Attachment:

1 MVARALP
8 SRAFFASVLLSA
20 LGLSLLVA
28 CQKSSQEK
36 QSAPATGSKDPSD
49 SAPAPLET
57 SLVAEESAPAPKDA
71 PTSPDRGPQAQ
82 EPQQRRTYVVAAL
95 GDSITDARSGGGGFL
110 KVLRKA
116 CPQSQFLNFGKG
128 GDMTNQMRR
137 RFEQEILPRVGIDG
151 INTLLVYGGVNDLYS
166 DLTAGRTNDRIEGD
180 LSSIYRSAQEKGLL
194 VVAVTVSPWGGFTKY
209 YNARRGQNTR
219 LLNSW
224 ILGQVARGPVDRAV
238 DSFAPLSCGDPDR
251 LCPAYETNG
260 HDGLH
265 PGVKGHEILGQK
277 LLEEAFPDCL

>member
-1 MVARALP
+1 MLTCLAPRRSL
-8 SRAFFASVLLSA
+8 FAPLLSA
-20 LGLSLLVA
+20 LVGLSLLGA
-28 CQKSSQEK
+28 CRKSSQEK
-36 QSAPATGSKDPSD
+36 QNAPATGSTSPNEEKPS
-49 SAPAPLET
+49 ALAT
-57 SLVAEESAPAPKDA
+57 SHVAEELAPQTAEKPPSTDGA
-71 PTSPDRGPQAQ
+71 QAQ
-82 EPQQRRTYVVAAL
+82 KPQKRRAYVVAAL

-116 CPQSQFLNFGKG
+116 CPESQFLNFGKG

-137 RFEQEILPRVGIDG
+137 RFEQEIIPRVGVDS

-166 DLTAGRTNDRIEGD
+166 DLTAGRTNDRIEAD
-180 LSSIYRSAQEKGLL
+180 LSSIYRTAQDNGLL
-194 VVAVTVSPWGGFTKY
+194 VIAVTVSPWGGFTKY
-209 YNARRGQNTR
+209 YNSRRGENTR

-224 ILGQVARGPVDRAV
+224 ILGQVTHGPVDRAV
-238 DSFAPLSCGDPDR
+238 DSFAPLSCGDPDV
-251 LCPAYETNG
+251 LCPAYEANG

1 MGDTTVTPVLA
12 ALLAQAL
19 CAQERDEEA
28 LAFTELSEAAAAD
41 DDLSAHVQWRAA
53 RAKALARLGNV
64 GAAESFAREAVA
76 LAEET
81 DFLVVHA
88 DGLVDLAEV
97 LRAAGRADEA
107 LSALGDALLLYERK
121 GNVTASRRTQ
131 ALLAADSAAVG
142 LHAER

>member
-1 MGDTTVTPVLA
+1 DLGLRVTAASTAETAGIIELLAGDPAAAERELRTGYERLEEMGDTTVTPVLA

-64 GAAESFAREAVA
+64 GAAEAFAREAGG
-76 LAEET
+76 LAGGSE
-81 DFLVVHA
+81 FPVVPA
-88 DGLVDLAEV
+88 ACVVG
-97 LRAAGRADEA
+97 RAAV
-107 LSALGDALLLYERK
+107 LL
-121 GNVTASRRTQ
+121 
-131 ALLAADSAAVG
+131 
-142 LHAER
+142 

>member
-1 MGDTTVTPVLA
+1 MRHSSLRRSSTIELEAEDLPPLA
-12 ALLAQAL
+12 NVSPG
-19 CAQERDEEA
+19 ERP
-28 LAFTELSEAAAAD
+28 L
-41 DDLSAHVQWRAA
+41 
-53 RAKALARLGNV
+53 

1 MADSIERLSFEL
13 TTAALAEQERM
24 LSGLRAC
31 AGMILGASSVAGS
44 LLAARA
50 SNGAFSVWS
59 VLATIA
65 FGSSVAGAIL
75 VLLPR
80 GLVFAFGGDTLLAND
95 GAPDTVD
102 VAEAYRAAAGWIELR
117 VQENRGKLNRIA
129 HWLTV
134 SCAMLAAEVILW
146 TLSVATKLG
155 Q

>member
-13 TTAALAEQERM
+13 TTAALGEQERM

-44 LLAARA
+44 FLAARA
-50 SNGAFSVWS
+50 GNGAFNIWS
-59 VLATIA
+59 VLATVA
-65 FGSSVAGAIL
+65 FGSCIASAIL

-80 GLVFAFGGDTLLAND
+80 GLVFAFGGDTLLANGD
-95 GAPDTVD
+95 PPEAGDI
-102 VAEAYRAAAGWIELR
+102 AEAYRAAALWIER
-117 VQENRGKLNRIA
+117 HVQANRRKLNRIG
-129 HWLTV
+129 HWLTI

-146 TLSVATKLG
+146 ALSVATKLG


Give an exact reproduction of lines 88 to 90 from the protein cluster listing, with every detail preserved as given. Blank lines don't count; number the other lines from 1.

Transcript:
-88 DGLVDLAEV
+88 ACVVG
-97 LRAAGRADEA